“Farmers are incredibly agile and do a fantastic job of substituting the food producing machine,” says Peltier. “We are the #1 agricultural state in the country with 45 billion dollars of crop value at the farm gate. While we are the largest food producing state, we are also one of the most highly urbanized states in the nation, and we haven’t reconciled those two realities.”
The Impact on the Environment:
Where water cost increase manifests – that is whenever regulatory restrictions cut back the water supply for farmers - they often turn up irrigation pumps. They pump more from aquifers and doing so can create a situation called overdraft, which can have serious consequences for the basin.
Subsidence (or sinking) can happen when too much water is drawn out of the ground. There can be the collapse of aquifers and caverns under the ground. The land above can also come down. There has been subsidence in the San Joaquin Valley. If subsidence continues, one impact may be the disruption of the California Aqueduct itself. If it is on a slight grade, the water is not going to flow.
Voters and Water:
Water supply insecurity translates to higher costs for consumers. The question is, how much higher costs? The decisions involving the supply of water to farmers will be made in part by the voting consumers in urban locations such of LA, San Diego and San Francisco. How much do these voters know about the water complexities and costs to the farmers in Fresno County alone? It is decisions voters make in this area that will increase or decrease access to domestic and local food.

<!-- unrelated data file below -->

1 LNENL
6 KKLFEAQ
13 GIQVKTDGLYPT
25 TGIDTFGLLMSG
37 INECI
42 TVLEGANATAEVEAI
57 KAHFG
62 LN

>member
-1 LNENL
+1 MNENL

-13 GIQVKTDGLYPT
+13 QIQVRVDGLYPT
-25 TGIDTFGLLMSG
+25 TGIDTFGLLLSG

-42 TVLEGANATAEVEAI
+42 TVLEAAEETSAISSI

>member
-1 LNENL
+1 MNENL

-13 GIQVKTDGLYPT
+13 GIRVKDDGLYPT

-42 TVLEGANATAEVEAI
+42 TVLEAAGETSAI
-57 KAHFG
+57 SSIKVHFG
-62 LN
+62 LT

The 2014 Water Bond was brought forth by the Association of California Water Agencies to address the state's poorly interconnected patchwork of large and small systems and recently, The California Natural Resources Agency, the California EPA and the California Department of Food and Agriculture released a draft of The California Water Action Plan addressing solutions for the reliability of water.
There is and will continue to be competition for water use. Food and fiber cannot be grown without water and decisions on allocation and price will impact supplies.